New Orleans (LPH 11) - Naval Cruise Book

 - Class of 1976

Page 6 of 186


New Orleans (LPH 11) - Naval Cruise Book online yearbook collection, 1976 Edition, Page 6 of 186
Page 6 of 186

New Orleans (LPH 11) - Naval Cruise Book online yearbook collection, 1976 Edition, Page 5
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Page 6 text:

, O U Q Q I A 5 f I C U if 9 o 'o o , O I -1 Q - 1- -- -1- - -' . . A , --rprmq--.1--14. 4,4 . 4 W OR I- Q, x- 'N LP 8 S Q 'Vitamin'-"' NEW ORLEANS ' Heritage The Amphibious Assault Ship NEW ORLEANS KLPH IU 1S named after the battle of New Orleans Cin the war of 18123 The c1ty of New Orleans a major sea and river port on the Mississippi River and Gulf of Mexico has played an important role in America s military history The cityls heritage has filled the pages of American history since it's earliest days and was the site of the battle of New Orleans, in the war of 1812 witnessing the defeat of a large British amp"1b ous expedition by the delaying tactics of a small fleet of gunboats and two sloops under the command of Commodore Danlel T Patterson Commander of the naval stat on of New Orleans Thls delaying action enabled the forces of Andrew Jackson to select a desirable down r1ver defense and await the arrival of needed rein- forcements The New Orleans victory preserved U.S. national honor self respect and prestige at home and abroad New Orleans again played a major role in American military history during the C1V1l War When Farragut's fleet passed the forts guarding New Orleans on 24 July 1862 to capture New Orleans the fate of the Confederacy was sealed assuring that the United States would not become divided The delta of the Mississippi was open to the naval union assault force which Joined the Union forces coming south in the great pincer which severed the Confederacy. "Thus" reported Secretary of the Navy, Gi- deon Welles, "the great southern depot of the trade of the immense central emporium of the wealthy region was restored to national authority, the mouth of the Mississip- pi was under our control and an outlet for the great west to the ocean was secured." The first NEW ORLEANS ship, a 3,430 ton cruiser, was placed in commission on March 18, 1898. The cruiser NEW ORLEANS served with distinction in the Spanish- American War and in World War I and remained in com- mission until 1920. The second NEW ORLEANS ship KCA-32j was a 10,000 ton cruiser, commissioned on February 15, 1934. The cruiser operated with the Atlantic Fleet until 1936 when it was assigned as a fleet unit of the Pacific Fleet. Surviving the Japanese attack on Pearl Harbor, the NEW ORLEANS went on to participate in a total of seventeen engagements in the Pacific Campaign during World War II and was decommissioned in 1946. USS NEW ORLEANS KLPH-IU, an amphibious assault ship, is the third in line to bear the name NEW ORLEANS and carry on the heritage of its valiant predecessors. 2 l l F

Page 5 text:

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Page 7 text:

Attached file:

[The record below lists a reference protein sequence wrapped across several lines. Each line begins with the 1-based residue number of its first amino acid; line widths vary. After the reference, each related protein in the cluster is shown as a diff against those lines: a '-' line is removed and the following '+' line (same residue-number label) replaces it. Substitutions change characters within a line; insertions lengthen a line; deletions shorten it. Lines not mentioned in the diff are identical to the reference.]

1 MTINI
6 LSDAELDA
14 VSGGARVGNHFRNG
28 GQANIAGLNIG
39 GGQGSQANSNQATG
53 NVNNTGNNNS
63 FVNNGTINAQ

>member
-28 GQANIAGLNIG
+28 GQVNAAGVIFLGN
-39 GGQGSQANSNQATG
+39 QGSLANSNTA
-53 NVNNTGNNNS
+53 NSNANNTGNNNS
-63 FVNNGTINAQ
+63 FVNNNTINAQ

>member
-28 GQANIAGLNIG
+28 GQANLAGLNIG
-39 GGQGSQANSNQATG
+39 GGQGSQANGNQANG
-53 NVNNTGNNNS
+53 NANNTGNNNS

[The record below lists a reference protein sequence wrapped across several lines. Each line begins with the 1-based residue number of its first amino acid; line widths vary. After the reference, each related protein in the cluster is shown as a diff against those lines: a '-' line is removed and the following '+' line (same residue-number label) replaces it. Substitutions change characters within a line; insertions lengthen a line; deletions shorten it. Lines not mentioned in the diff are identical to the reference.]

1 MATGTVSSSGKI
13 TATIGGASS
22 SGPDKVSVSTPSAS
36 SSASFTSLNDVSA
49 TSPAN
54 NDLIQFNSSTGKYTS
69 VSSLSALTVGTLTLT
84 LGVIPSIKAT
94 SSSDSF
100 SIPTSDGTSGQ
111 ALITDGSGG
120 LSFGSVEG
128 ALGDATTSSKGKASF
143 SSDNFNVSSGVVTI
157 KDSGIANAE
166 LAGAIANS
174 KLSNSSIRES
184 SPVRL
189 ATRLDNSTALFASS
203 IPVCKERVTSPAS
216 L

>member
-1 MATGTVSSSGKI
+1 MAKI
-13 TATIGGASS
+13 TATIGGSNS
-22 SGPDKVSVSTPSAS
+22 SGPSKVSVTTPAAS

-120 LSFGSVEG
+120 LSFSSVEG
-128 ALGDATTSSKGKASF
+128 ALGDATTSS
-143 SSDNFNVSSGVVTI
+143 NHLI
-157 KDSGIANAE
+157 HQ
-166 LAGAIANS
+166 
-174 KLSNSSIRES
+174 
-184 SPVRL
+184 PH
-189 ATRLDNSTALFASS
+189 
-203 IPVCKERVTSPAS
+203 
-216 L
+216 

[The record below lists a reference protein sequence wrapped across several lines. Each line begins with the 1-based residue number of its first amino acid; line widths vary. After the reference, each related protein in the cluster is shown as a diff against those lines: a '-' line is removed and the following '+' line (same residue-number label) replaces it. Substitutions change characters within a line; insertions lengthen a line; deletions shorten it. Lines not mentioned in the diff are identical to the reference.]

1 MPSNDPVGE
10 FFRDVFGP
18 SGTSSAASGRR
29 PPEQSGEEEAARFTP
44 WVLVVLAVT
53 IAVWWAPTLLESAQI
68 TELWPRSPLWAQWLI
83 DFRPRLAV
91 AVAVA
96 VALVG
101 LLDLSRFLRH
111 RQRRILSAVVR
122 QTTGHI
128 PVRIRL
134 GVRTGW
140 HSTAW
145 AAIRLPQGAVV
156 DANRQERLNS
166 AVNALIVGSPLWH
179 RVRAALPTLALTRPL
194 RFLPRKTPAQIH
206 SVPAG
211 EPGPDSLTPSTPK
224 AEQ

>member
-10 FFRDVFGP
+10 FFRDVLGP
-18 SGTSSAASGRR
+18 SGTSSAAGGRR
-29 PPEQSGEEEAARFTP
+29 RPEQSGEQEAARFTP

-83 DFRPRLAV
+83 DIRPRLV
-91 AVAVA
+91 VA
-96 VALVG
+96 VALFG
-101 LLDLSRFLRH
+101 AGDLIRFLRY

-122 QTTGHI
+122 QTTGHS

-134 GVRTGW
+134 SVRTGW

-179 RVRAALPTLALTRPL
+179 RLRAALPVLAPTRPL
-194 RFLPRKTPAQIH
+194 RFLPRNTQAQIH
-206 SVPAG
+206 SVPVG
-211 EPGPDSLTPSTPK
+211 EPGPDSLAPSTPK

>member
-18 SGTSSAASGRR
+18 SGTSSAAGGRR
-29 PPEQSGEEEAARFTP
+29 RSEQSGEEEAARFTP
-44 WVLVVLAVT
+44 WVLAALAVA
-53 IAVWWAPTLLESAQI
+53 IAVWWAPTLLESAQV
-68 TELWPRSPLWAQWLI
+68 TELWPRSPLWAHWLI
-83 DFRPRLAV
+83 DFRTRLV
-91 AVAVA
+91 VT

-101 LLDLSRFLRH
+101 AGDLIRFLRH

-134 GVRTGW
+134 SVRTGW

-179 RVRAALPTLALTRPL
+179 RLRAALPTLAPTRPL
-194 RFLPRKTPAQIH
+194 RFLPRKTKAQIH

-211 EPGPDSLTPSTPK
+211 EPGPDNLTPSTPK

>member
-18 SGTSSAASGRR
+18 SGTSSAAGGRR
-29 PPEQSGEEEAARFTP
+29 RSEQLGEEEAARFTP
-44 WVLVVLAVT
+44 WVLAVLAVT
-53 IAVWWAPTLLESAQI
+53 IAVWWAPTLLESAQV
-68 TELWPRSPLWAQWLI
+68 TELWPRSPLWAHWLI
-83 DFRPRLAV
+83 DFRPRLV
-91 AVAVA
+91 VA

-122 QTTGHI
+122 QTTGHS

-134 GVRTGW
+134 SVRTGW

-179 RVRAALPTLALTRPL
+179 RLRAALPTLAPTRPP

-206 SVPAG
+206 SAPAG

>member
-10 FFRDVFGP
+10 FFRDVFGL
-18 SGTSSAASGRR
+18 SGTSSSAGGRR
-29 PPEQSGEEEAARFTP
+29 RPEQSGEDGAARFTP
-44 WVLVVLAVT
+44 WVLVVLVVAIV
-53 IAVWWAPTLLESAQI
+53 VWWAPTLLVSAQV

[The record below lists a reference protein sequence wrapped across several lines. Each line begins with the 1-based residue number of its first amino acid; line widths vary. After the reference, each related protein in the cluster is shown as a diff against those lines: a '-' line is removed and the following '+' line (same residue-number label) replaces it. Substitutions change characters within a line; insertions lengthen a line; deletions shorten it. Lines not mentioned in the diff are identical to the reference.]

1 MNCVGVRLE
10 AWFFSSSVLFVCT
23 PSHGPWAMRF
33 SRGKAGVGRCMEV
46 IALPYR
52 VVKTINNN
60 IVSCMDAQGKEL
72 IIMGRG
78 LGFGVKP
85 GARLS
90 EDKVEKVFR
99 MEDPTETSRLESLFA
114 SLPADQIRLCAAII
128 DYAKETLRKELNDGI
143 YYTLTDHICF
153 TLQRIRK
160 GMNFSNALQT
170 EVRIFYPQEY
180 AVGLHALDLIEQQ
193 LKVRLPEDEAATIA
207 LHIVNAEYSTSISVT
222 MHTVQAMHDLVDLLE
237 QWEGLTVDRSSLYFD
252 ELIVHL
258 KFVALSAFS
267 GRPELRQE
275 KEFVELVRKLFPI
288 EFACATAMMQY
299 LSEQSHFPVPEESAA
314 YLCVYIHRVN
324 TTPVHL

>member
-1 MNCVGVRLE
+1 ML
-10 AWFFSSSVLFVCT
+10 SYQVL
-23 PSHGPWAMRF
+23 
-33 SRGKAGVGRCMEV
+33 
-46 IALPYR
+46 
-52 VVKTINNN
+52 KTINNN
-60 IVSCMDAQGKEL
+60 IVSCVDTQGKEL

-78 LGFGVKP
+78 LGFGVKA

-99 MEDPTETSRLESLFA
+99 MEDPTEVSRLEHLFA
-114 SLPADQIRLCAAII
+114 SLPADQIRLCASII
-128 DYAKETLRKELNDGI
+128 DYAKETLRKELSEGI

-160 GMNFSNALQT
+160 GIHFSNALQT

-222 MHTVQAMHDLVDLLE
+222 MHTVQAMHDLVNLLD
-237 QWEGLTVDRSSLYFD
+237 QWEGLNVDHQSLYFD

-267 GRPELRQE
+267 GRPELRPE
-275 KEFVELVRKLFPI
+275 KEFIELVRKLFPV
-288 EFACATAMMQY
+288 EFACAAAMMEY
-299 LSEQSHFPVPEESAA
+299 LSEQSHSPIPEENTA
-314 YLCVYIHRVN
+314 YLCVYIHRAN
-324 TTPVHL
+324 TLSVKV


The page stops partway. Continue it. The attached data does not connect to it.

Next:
...- 57 mia. .,.w X. 5 Y ,...,-' ' .5- .-5 N' -lr", rl' " Jn, 1 f , nf' 3 l V.-,f .4 'ff' :Ft -dd? 2. ,a ofa' 944. ff. .sf , 'K 1" Seven Years Of Service NEW ORLEANS' keel was laid at the Philadelphia Naval Shipyard on 1 March 1966, and she was commissioned on 16 November 1968. After commissioning and completion of final outfitting, NEW ORLEANS proceeded to her homeport, San Diego, California, arriving on 3 March 1969. Upon her arrival in San Diego she became flagship for Amphibious Squadron ONE. NEW ORLEANS is a floating helicopter base with a landing area 602 feet long and 105 feet wide, and can support 20 helicopters and 2,000 marines for extended operations anywhere in the world. NEW ORLEANS is specifically designed to support the vertical envelopment technique in amphibious warfare. When employing this technique, more than 1,000 combat ready marines are airlifted by helicopter several miles inland to tactically engage enemy troops. NEW ORLEANS also has a large hospital on board with over 200 beds and supporting facilities to care for patients. The ship deployed on 1 August 1969 for the Western Pacific and operations as a member of the SEVENTH Fleet. While engaged in these Far East operations she was the flagship for Amphibious Ready Group BRAVO. NEW ORLEANS maintained a high degree of fleet readiness by conducting numerous amphibious exercises. In October 1969 NEW ORLEANS was host for the Eighth Viet- namese Awards Ceremony. Also during October, NEW ORLEANS par- ticipated in Keystone Cardinal operations. In March 1970 NEW ORLEANS completed her Western Pacific deployment, having participated in five amphibious exercises, conducted many weeks of amphibious ready group maneuvers in the South China Sea, and made port visits to Hong Kong, Manila, Subic Bay, Okinawa and Taipei. In May 1970 NEW ORLEANS was Amphibious Forces Pacific representative for Armed Forces Day in San Francisco, conducting a highly successful open house in that city. In June 1970 NEW ORLEANS participated in one of the largest amphibious exercises ever conducted on the West Coast, MEBLEX 1-70. In August 1970 NEW ORLEANS became the flagship for Com- mander FIRST Fleet. It was during this month that she provided sup- port for President Nixon's visit to Puerto Vallarta, Mexico and made a port call at Acapulco. NEW ORLEANS was selected as primary recovery ship for Apollo 14 and prepared for that mission during the fall of 1970. In january 1971 NEW ORLEANS departed San Diego for Hawaii and the beginning of the Apollo 14 mission. On 9 February 1971 NEW ORLEANS recovered astronauts Alan Shepard, Stuart Roosa and Ed Mitchell 900 miles south of American Samoa. On 1 May 1971 NEW ORLEANS commenced her 1971 Western Pacific deployment. Several exercises were held during the deployment. One of these was a convoy exercise, a multi-nation cruising exercise simulating a convoy under combat conditions. Another exercise on the island of Mindoro, Republic of the Philippines. NEW ORLEANS completed her deployment in November and com- menced preparations for her February shipyard overhaul in Long Beach. NEW ORLEANS completed her shipyard overhaul and began preparing for her next deployment in July 1972. On 17 july 1972 NEW ORLEANS commenced her 1972 Western Pacific deployment as the flagship for Amphibious Squadron THREE and later Amphibious Ready Group ALFA. During late july and early August NEW ORLEANS and her embarked units participated in the Philippine Flood Relief Operations, earning the Philippine Unit Citation. NEW ORLEANS patrolled the coast of Vietnam until early February. At this time she became flagship for Commander Task Force 78 and the control ship for Operation End Sweep. CTF 78 was tasked with de-mining operations for the coast and harbors of North Vietnam. NEW ORLEANS returned to San Diego on 13 May 1973 to prepare for the recovery of astronauts Alan Bean, Owen Garriott and jack Lousman, the crew of SKYLAB III. On 25 September 1973 NEW ORLEANS recovered the astronauts 190 miles southwest of San Diego. NEW ORLEANS next deployment began 4january 1974 and begun with the recovery of Gerald Carr, Edward Gibson and William Pogue, the crew of SKYLAB IV. On 8 February 1974 the astronauts were safely recovered 250 miles southwest of San Diego. During the course of this deployment the ship visited Singapore, Manila, Hong Kong and Taiwan. She returned to San Diego on 31 August 1974. On 5 july 1975 NEW ORLEANS set sail for the recovery of the American crew of the Apollo-Soyuz Test Project. Astronauts Thomas Stafford, Donald Slayton and Vance Brand were recovered 380 miles west of Hawaii. NEW ORLEANS continued on her deployment and returned to San Diego on 23 March 1976. TX, 1.-